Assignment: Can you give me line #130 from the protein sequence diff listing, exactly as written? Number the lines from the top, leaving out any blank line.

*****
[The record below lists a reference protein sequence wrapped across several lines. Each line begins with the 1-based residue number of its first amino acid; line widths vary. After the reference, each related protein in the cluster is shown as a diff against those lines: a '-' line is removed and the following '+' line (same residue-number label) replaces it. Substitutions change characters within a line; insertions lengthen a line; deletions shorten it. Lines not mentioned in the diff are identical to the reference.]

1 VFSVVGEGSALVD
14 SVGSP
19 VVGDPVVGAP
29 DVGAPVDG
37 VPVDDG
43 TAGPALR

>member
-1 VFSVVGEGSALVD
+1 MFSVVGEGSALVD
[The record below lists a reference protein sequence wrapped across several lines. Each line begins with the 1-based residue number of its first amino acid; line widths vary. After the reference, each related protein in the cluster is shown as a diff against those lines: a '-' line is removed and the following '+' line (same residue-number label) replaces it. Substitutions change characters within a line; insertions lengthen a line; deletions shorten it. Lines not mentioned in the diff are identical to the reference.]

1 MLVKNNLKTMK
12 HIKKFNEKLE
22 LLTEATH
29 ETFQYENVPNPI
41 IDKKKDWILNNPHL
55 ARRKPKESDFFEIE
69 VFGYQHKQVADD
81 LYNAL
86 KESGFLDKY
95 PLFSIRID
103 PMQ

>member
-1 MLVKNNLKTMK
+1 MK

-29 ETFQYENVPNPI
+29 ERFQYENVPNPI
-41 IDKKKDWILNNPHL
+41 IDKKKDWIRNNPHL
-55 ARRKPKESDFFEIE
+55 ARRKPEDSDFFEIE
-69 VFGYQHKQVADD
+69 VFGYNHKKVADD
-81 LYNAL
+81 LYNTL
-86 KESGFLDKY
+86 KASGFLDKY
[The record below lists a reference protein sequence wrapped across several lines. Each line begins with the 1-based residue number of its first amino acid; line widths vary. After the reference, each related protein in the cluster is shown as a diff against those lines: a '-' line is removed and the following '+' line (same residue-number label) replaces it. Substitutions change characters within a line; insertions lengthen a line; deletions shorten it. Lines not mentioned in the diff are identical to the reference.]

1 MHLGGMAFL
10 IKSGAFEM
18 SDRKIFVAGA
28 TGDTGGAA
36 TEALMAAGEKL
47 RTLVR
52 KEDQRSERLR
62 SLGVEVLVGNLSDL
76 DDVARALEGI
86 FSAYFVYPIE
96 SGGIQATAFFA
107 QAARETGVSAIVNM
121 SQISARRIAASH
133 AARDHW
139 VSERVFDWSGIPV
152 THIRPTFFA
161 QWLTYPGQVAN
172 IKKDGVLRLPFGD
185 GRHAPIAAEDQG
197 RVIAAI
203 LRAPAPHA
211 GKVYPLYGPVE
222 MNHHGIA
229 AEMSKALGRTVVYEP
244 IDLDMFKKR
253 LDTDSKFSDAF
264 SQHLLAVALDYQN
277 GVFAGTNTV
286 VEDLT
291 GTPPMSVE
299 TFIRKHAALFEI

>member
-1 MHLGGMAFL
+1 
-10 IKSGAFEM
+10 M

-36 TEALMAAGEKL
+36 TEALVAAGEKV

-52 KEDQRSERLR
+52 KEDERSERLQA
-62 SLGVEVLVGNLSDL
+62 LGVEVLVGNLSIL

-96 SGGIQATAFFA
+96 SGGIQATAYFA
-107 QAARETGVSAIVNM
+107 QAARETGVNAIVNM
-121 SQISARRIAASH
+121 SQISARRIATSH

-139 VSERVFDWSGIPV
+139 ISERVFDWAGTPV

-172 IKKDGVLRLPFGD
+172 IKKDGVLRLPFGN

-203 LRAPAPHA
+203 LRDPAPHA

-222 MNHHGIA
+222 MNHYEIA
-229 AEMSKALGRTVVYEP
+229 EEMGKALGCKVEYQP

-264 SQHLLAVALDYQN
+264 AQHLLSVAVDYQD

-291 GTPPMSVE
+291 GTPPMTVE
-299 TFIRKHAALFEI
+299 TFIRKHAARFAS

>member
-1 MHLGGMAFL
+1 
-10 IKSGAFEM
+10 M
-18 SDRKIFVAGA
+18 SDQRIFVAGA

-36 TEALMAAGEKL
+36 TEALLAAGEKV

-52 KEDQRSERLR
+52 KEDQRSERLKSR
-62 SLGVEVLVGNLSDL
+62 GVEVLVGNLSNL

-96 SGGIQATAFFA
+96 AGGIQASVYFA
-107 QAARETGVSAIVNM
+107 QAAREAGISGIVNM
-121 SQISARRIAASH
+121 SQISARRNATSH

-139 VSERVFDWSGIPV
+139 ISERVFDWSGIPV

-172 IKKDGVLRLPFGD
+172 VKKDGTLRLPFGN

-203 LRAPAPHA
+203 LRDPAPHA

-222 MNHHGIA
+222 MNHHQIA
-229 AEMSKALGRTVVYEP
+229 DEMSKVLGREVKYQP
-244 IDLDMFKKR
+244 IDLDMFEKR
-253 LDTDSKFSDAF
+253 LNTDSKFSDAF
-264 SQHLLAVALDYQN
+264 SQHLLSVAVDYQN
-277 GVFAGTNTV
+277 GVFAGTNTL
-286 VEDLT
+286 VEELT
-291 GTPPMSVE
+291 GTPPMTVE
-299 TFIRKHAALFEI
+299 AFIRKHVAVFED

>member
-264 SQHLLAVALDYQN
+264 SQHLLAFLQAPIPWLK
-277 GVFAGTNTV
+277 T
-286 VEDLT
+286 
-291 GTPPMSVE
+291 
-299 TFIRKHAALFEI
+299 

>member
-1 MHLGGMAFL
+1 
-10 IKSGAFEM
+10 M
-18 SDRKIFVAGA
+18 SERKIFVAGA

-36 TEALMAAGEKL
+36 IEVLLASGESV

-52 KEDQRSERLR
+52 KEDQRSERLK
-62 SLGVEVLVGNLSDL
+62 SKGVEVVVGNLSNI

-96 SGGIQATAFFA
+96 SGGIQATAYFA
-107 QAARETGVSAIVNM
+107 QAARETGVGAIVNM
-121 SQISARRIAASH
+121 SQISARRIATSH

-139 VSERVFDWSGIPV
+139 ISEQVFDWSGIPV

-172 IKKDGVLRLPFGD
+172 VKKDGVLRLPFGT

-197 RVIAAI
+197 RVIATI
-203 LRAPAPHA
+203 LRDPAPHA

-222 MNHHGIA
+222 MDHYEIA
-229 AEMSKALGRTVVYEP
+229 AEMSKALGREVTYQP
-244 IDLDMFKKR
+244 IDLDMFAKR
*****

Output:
-229 AEMSKALGRTVVYEP